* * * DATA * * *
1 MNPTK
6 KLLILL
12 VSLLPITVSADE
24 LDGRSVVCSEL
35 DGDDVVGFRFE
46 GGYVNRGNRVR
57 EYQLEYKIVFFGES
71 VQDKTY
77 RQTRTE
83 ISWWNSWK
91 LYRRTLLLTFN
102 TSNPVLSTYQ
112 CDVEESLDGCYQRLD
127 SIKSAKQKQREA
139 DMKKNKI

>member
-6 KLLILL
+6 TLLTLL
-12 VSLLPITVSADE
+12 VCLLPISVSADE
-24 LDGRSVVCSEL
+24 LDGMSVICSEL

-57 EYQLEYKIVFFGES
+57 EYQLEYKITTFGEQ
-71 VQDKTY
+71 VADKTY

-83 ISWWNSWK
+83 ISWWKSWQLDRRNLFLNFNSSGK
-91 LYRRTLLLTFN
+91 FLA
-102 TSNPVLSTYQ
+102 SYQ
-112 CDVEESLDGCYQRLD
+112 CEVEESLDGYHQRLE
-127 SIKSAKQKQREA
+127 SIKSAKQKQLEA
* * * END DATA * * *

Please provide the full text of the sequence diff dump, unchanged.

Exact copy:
1 MNPTK
6 KLLILL
12 VSLLPITVSADE
24 LDGRSVVCSEL
35 DGDDVVGFRFE
46 GGYVNRGNRVR
57 EYQLEYKIVFFGES
71 VQDKTY
77 RQTRTE
83 ISWWNSWK
91 LYRRTLLLTFN
102 TSNPVLSTYQ
112 CDVEESLDGCYQRLD
127 SIKSAKQKQREA
139 DMKKNKI

>member
-6 KLLILL
+6 TLLTLL
-12 VSLLPITVSADE
+12 VCLLPISVSADE
-24 LDGRSVVCSEL
+24 LDGMSVICSEL

-57 EYQLEYKIVFFGES
+57 EYQLEYKITTFGEQ
-71 VQDKTY
+71 VADKTY

-83 ISWWNSWK
+83 ISWWKSWQLDRRNLFLNFNSSGK
-91 LYRRTLLLTFN
+91 FLA
-102 TSNPVLSTYQ
+102 SYQ
-112 CDVEESLDGCYQRLD
+112 CEVEESLDGYHQRLE
-127 SIKSAKQKQREA
+127 SIKSAKQKQLEA